(Koguchi to Nachi Taisha – Distance: 14.5kms. Walking time 5hrs 10 mins to 7 hrs 60mins. Elevation 60m to 840m to 330m)
Previous Post: Walking the Kumano Kodo: Early Morning of Day 4 (Sunday 29 September), Koguchi to Nachi Taisha, Part 1.
I continued to climb. A little while later, I caught up to a couple of female hikers from the US who I had met on Day 2. They complained about being stung by giant suzumbachi hornets. According to my guide map, Autumn, i.e, now, was the season when the hornets were most aggressive. Although a hornet or two had buzzed me, I had not been stung.
Perhaps something in my mongrel blood repelled them or made me a less attractive specimen. This was certainly the case with mosquitoes as I rarely got bitten by them, particularly if I was near somebody else who had tastier blood than mine. Or maybe it was my attitude. In common with some other Australian travellers, I carried a healthy, one might even say an almost arrogant, disregard for the physical threat posed by insects and snakes from many foreign countries.
20 of the 23 most poisonous species of snakes in the world live in Australia. Three of these snakes – the brown snake, the tiger snake and the red-bellied black – I encountered as a child growing up on the Mornington Peninsula south of Melbourne or while hiking, or camping, in various parts of Australia as an adult. I almost stepped on a curled up red-bellied black sleeping on a track once when I was walking in the bush as a teenager with Mik. Luckily my dog Sandy warned me just before I let my foot fall on top of it. A brown snake killed one of my pet cats in the backyard of my childhood home. And I have frequently seen tiger snakes on day walks and overnight hikes. Bites from brown snakes and tiger snakes account for the majority of snake bite deaths in Australia.
Apart from snakes, Australia is also home to several species of poisonous spiders, such as the funnel web and the red back. While gardening, a red back spider bit my father on his arm a couple of times. His arm got infected and ballooned up as it filled with puss. He eventually went to a doctor who lanced his elbow and drained the puss from his arm. The doctor told my father he was lucky and that if he had waited any longer to come and see him then he probably would have needed to amputate my father’s arm.
My garage is full of red back spiders, big fat ones. They are shy and prefer the dark though, which is lucky, and I tend to just shoo them away when I see them.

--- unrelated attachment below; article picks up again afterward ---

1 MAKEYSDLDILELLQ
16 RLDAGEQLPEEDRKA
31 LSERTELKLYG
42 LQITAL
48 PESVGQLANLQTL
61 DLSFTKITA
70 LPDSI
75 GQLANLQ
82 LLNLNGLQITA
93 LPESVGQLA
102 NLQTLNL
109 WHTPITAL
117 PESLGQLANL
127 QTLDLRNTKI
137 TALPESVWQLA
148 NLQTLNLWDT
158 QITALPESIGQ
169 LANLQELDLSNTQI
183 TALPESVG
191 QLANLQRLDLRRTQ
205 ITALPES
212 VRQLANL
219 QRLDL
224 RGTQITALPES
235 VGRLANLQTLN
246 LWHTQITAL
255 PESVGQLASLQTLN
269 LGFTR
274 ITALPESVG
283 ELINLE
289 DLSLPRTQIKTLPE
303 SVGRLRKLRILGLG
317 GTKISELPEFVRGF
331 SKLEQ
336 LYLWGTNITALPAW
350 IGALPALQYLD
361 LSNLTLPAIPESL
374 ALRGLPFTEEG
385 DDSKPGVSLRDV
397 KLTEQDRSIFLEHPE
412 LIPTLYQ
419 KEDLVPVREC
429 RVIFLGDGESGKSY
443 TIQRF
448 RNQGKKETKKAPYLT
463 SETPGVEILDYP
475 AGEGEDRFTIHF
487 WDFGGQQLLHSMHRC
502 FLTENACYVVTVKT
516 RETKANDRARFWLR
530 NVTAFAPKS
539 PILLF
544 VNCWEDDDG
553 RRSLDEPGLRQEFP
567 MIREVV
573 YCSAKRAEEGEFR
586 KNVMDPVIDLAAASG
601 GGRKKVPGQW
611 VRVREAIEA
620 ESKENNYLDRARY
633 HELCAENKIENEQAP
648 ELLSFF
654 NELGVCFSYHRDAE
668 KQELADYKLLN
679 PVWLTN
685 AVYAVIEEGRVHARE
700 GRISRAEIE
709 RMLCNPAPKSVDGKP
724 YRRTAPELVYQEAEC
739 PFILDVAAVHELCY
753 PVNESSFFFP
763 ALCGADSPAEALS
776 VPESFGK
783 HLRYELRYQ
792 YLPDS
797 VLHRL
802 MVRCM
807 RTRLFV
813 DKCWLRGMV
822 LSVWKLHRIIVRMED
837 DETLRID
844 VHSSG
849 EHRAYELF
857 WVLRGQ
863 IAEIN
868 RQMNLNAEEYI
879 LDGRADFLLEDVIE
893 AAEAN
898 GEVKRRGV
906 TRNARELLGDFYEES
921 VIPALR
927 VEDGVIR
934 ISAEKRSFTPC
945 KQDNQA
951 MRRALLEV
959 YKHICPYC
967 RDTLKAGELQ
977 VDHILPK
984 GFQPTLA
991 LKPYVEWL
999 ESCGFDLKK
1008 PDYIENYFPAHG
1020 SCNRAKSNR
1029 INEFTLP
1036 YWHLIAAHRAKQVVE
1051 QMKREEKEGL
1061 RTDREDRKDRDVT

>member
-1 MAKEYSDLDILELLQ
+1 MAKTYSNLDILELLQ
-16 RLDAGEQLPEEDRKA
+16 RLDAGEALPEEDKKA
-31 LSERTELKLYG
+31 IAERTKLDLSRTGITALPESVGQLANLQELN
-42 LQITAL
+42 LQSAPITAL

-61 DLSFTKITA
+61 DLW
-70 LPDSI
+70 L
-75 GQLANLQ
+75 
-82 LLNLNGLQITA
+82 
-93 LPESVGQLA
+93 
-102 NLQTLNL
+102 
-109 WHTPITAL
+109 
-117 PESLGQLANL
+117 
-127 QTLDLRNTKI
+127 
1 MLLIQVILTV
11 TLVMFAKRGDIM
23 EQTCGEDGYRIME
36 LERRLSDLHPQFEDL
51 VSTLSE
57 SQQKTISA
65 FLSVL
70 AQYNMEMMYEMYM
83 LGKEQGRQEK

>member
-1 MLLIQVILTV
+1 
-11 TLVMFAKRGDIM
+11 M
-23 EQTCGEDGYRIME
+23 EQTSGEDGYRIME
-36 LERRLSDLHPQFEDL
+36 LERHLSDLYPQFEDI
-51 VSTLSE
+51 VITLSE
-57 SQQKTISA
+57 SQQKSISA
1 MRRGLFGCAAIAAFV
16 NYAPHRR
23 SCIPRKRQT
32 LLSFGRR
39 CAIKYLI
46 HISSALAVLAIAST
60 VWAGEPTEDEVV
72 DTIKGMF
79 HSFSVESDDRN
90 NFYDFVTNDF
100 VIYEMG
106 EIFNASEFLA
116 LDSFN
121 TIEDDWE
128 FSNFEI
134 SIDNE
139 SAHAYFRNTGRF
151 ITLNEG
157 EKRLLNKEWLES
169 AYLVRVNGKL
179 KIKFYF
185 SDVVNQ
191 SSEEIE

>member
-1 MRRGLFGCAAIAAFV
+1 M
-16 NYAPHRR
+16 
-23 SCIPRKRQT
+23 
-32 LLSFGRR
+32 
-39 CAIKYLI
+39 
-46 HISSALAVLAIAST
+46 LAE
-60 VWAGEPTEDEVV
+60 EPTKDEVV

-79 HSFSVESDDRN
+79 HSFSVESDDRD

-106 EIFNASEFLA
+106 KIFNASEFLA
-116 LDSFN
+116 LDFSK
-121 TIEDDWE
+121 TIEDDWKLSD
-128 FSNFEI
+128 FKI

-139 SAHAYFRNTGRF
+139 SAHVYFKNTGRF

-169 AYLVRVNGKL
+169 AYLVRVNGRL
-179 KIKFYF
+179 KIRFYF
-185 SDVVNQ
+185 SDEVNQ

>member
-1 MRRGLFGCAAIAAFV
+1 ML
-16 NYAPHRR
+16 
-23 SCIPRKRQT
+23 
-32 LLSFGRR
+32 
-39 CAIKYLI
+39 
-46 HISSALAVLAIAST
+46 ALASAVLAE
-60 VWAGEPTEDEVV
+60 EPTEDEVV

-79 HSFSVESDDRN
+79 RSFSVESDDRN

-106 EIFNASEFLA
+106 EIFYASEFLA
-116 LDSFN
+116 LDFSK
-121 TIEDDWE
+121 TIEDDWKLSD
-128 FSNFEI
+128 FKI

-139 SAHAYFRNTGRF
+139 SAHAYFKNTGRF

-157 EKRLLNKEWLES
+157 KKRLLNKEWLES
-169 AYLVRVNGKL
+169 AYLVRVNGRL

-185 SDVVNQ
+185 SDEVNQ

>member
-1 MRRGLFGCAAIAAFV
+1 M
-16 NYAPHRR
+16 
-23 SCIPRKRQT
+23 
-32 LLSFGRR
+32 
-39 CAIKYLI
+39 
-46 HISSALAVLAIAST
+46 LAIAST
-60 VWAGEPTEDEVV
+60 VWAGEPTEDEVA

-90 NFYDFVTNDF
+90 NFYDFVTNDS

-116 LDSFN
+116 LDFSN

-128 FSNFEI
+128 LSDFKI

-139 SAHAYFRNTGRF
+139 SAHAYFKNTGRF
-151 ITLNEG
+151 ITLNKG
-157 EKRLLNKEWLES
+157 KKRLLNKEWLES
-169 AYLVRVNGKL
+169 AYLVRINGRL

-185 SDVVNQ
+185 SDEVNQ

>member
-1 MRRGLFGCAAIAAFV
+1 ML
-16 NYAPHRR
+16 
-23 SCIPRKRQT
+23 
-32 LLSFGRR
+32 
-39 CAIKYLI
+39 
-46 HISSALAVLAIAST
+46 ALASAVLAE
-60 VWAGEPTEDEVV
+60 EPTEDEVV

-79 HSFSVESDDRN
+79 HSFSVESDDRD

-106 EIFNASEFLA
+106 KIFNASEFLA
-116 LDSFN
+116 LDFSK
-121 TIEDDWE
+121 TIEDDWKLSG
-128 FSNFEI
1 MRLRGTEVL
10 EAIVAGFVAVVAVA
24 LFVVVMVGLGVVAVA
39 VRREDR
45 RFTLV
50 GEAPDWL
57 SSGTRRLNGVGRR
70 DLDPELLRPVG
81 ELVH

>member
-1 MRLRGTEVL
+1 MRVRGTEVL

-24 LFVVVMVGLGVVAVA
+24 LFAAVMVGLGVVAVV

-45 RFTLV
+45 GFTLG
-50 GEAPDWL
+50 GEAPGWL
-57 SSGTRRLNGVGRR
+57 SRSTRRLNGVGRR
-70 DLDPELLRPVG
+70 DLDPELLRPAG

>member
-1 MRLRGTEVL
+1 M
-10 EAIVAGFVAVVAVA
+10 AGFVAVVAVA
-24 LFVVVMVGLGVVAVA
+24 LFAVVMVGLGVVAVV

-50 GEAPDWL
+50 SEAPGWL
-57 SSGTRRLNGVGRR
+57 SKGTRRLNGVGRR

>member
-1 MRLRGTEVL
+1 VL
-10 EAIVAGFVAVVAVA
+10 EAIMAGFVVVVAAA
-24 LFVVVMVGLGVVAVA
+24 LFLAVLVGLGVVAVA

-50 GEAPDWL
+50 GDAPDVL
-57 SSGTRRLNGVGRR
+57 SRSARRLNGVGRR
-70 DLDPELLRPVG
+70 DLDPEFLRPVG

Stinging ants, such as the bull ant and the jumping jack, also inhabit large areas of Australia. Bull ants are around 3 centimetres long, while jumping jacks are about half the size. Their nests are common in urban areas and very common in the bush. It is always necessary to check for their nests when walking in the bush and/or choosing a place to sit down. Both ant species are very aggressive and territorial. I remember walking through the bush once when I was about twelve or thirteen years old and being stung by a bull ant on the neck. It had jumped from an overhanging branch of a tea tree. I learnt much about pain on that day. The stings of bull ants and jumping jacks hurt, but aren’t fatal, except for people who allergic to them.
I wished the ladies well and strode onwards. Their hiking group had originally numbered four, but two of them had decided not to walk the Ogumotori-goe section of the Kumano Kodo to Nachi Taisha. They took a bus instead.
Shortly after leaving the ladies, a blue beetle flew past me and sped ahead of me along the trail. A forest guide, it lead the way forwards and encouraged me to go on. I took this as a good omen, a blessing from the Buddhist and Shinto deities that inhabited this region.
It was still early in the morning. I kept up a steady pace and my stride lengthened. Up, up and up I went. In my mind, I felt like I had evoked the spirit of Van der Knijff. One of this legendary hiker’s guide books about hiking in the Victorian Alps sat on a book shelf in my home back in Australia. Its front cover shows an eagle-eye view of Van der Knijff jogging along a scree strewn track up the side of a steep mountain. Where other guide books advise that it takes 8 hours to complete a walk, he says 4 hours, where they advise 12 hours, he says 6. I had become Van der Knijff, a half-Maltese version anyway. Many times in the past I had cursed Van der Knijff and his unrealistic recommendations as I struggled along the same hiking routes in Australia that he had taken, but not anymore.
Next Post: Walking the Kumano Kodo: Early Morning of Day 4 (Sunday 29 September), Koguchi to Nachi Taisha, Part 3.